Resources for Building Permit Streamlining.

This site is intended to support Design Professionals bring to their communities more effective and efficient permit processing.  When Permit Processing is more effective and efficient, it creates economic and environmental benefits for the entire community.  

Architects are in an ideal position to help shape streamlining measures that are appropriate, effective, and efficient.  


Permit Streamlining offers significant economic development benefits to local communities by reducing costs while encouraging investment in a high performance and sustainable built environment.  As one example, when AIA components work together with local permit issuance jurisdictions, resources are leveraged and successful results are assured.

The greatest attention in this site is on Building Permits, since almost everywhere in the US building permits are based on conformance with the most widely used national model code: The International Building Code.  Building Permits are a type of Ministerial permit: they are approved when the submittal demonstrates compliance with adopted standards.  Planning entitlements on the other hand are usually discretionary in nature, which means the considerations require judgement of appointed or elected officials.  In addition, most planning entitlements do not rely on a national uniform code.


Permit Streamlining:  Architects in a Leadership Role

With building and planning review staff cuts of up to 80% in jurisdictions across the country, it has become an increasing challenge to conduct permit processing that is more timely, efficient and transparent – without compromise to public safety.

Design Professionals are in an excellent position to help their local jurisdiction find and vet streamlining methods that are locally appropriate.  The result when successful is a ‘win win’.  The community, profession and city government all benefit from stimulated economic development, good jobs, and higher performing buildings.

Architects, working with their local American Institute of Architects (AIA) Component, are encouraged to bring their knowledge to the table, join the conversations and take a leadership role in vetting, implementing and fine tuning permit streamlining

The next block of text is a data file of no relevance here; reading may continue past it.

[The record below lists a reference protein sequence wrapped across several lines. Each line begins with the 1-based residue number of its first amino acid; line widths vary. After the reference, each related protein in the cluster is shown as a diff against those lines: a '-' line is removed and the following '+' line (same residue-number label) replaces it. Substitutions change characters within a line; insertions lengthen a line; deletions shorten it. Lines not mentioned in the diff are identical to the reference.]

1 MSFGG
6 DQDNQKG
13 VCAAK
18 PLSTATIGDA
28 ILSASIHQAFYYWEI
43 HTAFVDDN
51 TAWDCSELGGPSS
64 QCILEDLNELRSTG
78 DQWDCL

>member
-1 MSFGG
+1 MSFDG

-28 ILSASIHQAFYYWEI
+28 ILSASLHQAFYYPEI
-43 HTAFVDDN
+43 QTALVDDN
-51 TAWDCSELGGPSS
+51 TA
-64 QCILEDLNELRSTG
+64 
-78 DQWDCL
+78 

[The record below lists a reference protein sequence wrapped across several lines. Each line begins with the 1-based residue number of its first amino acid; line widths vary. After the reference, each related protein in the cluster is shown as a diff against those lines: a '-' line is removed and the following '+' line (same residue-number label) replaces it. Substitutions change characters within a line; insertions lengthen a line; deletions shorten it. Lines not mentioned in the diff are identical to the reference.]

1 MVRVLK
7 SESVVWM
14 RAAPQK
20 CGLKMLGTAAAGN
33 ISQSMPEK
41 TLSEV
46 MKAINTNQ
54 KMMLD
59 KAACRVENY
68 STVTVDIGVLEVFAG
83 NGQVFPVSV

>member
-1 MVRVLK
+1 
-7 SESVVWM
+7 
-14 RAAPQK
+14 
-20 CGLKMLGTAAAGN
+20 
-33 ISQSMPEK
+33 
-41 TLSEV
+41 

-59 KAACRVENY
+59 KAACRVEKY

• Permit Streamlining can be good for your community, for your financially strapped government; and for business – all at the same time
  • It is critical that architects are at the table when regulatory streamlining is being planned, refined – and when it’s being trashed.
  • There are pitfalls on the dark side of permit streamlining – potential negative impacts on professional liability exposure, profitability, and project success
  • Architects can effectively work through their AIA component to become a motive force in putting appropriate permit streamlining processes in place in your community, region and even nationally.
  • This website and other Knowledge Sharing platforms can help with sharing of best practices, and streamlining research and development.  New streamlining programs must be vetted before being rolled out so that they reflect local preferences and conditions, and maximize benefits while minimizing the potential negative.
  • Taking a broad view, it’s important to share how the permit streamlining landscape looks across the country, from the simple “process tweak 101” – to the bleeding edge of tech innovation in automated plan review – and the future beyond.

When Architects design buildings – new, rehabilitation, and historic reuse – the impacts are positive and sweeping.  Energy savings, creation of good jobs, and shaping of beautiful and functional spaces for people are benefits that follow when Architects are at work.  After all, the path toward a sustainable future is in large part shaped by the buildings we occupy. 


As we continue this long climb out of the recession, communities across the country are looking for measures to encourage investment in our built environment.  One economic development tool that has been able to leverage scarce resources very effectively:  

Permit Streamlining